TiE SV Panel on Real Time Video- Changing Social and Mobile Communications


Started by several Indus entrepreneurs in 1992, TiE (The Indus Entrepreneurs) is the largest global organization which fosters entrepreneurship.  There are 57 chapters in 14 countries, with the TiE-Silicon Valley (SV) chapter being one of the largest. TiE-SV President Vish Mishra set the tone for this March 1st meeting by stating that Naveen Bisht, Chair, Programs and Board Member, TiE Silicon Valley, had revitalized TiE-SV programs.

Naveen said that tonight's program is significant because Real Time Video (over telecommunications networks and the Internet) has created a revolution- it enables people to interact and communicate with one another much more easily then ever before.

TiE Hosts:

  • Shalini Govil-Pai, Director & Head of Youtube Partner Solutions, Google
  • Bhaskar Roy, Head of Qik Products, Skype (moderated panel discussion)


  • Jeff Fluhr, Founder & CEO, Spreecast
  • Mayur Kamat, Product Manager, Google+ Hangouts
  • Michael Seibel, CEO, Socialcam
  • Krish Ramakrishnan, CEO, Blue Jeans Network
  • Muhammad Shaikh (Salman), Engineering Manager, Cisco Telepresence Exchange
  • Kurt Thywissen, Director of Web Innovations, Skype


After a brief opening statement welcoming the attendees, the moderator let each of the panelist's describe their company's mission related to real time video:

Blue Jeans Network: Provides interoperable video communications using different vendors video platforms, e.g. enables real time video conferencing between Google, Skype and Cisco systems.

Spreecast:  Focuses on social/ public face-to-face communications. The company has developed a social video platform that lets users broadcast together. That system has been in beta test for last 3 months.

Google+ Hangouts:  Facilitates real time conversations that normally don't happen. Google+ Hangouts is the multi-way social video communication medium powering Google+.

Cisco Telepresence Exchange:  Telepresence and Cloud (=Internet) based video conferencing systems.  Aims to virtualize video conferencing around the globe with inter-networking between different service providers.

Socialcam:  Aim is to share real time videos. The Socialcam app was said to be an easy way to record videos on your mobile device and then share them instantly with your friends and family.   Socialcam was spun out of Justin.tv, which is a live broadcasting service on the Internet.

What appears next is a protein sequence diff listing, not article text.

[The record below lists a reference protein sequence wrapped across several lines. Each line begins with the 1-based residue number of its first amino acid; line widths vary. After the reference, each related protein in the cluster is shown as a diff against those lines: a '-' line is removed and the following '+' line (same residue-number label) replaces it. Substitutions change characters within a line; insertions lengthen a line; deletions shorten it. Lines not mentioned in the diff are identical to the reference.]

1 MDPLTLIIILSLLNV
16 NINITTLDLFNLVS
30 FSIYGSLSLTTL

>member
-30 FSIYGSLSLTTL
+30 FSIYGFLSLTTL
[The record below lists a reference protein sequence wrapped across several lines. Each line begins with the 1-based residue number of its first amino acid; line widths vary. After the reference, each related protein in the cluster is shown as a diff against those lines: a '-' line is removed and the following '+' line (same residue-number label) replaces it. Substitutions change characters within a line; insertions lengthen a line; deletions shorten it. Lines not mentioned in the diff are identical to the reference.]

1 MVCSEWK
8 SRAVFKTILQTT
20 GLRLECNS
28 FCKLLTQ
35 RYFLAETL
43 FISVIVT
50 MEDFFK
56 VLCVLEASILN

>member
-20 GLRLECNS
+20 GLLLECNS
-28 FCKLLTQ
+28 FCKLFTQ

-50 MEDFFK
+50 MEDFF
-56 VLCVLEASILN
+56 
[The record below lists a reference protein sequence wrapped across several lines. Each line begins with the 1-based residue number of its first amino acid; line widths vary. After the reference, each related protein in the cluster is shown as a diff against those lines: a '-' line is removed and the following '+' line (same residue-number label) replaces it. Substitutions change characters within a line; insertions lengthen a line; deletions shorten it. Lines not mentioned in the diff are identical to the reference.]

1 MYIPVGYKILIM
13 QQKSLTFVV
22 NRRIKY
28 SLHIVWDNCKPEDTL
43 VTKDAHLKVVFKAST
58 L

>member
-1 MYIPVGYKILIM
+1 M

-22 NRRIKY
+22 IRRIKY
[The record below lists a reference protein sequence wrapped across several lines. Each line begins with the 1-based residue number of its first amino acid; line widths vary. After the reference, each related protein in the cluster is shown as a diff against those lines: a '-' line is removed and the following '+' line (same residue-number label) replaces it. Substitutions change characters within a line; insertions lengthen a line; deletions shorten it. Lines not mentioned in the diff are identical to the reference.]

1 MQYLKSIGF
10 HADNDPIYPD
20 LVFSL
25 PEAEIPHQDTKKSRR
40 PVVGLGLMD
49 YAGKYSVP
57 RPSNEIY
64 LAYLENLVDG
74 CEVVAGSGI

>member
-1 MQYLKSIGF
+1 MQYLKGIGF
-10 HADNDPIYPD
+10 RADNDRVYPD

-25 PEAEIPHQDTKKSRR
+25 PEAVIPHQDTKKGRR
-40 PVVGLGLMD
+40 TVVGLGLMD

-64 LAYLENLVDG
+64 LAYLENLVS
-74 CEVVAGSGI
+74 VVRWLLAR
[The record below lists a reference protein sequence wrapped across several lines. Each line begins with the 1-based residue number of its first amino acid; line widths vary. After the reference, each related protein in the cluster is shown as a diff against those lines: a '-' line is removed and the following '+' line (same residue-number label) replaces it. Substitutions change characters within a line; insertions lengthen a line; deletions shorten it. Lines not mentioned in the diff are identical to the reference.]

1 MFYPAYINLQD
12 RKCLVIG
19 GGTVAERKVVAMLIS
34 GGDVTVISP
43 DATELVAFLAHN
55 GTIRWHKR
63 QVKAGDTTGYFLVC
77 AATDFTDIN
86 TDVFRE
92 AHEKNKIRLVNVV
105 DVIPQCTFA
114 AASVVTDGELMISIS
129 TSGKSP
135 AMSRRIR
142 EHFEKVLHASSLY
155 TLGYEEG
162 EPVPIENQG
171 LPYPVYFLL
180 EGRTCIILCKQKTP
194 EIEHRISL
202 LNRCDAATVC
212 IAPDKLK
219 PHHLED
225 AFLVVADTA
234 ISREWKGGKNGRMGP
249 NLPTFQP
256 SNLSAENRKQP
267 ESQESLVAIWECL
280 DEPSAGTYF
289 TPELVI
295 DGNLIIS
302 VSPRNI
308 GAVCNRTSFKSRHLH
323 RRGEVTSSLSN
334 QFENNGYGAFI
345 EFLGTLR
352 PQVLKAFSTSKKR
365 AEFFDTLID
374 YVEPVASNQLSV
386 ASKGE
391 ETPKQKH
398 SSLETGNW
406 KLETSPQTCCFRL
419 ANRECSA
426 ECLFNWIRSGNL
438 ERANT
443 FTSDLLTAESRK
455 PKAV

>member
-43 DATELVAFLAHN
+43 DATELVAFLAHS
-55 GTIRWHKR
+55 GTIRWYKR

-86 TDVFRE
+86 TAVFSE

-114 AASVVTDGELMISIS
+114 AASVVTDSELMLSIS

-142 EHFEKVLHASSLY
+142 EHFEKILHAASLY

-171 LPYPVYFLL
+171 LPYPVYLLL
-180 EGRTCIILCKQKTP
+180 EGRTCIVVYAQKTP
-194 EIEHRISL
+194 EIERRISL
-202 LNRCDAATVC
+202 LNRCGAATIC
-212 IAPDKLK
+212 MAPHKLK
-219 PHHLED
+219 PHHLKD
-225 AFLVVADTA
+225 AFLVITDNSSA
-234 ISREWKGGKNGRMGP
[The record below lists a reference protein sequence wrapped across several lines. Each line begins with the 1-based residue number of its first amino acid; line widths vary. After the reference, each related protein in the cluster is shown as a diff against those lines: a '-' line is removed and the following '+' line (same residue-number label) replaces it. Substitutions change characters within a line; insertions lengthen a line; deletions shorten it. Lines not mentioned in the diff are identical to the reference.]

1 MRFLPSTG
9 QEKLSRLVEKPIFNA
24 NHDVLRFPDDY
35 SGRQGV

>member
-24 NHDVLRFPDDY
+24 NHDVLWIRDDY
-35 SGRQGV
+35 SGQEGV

Skype:  Wants to make real time video conferencing ubiquitous through inexpensive equipment and software.  Last year, there were 300B minutes of calling of which 1/2 was said to be video calls (the author finds this very hard to believe).  Consumer based video calling is an enabler of "social applications and touch points."

Next an open discussion ensued, with each participating panelist stating their company's position with respect to where real time video is now and where it's going.

Krish of Blue Jeans Network there've been four established trends for the last two years:

1.  Increasing user adoption of broadband Internet access

2.  Pervasiveness of 2-way cameras (especially on mobile devices)

3.  Generational change of 20 & 30 somethings feeling comfortable with video (vs older generations that don't want to be seen on camera remotely by others)

4.  Video communications quality has gotten better and is now quite good

Muahmmad of Cisco Telepresence said that business communications in enterprises was growing.  "Business customers are using video as a key vehicle to communicate with one another," he said.  "The ability to see people's faces in real time video conferencing makes people feel more comfortable," he added.

Mayur of Google+ Hangouts posed an interesting question:  "Once (real time) communications is established, how can the users build relationships using this new tool?"

Michael Seibel of Socialcam was not bullish on live (real time) video.  He said that when you step past the demo's the user experience has not been that good, especially for low cost video conferencing systems.  Video is something that many people find intimidating.  The challenge is how to use live video to solve real problems in people's lives.  Socialcam is pursuing a broadcast model to distribute real time video to many consumers.

"The smartphone is the most popular video communications device.  It's common to show your friend a video clip on your smart phone rather than send it to him or her live over the Internet." said Mr. Seibel.

Mayur Kamat of Google+ Hangouts said his company's offering would provide much lower latency- extremely important for real time video communications.  (Author's note: To get started with Google+ Hangouts, you first need to install the Google Voice and Video Plugin on your PC or mobile device).  It's important to distinguish between constant video streaming and busts of video, he said.  Video conferencing and collaboration for business customers (Intel's model for desktop video conferencing in 1995) is now possible using Google+ Hangouts, according to Mr. Kamat.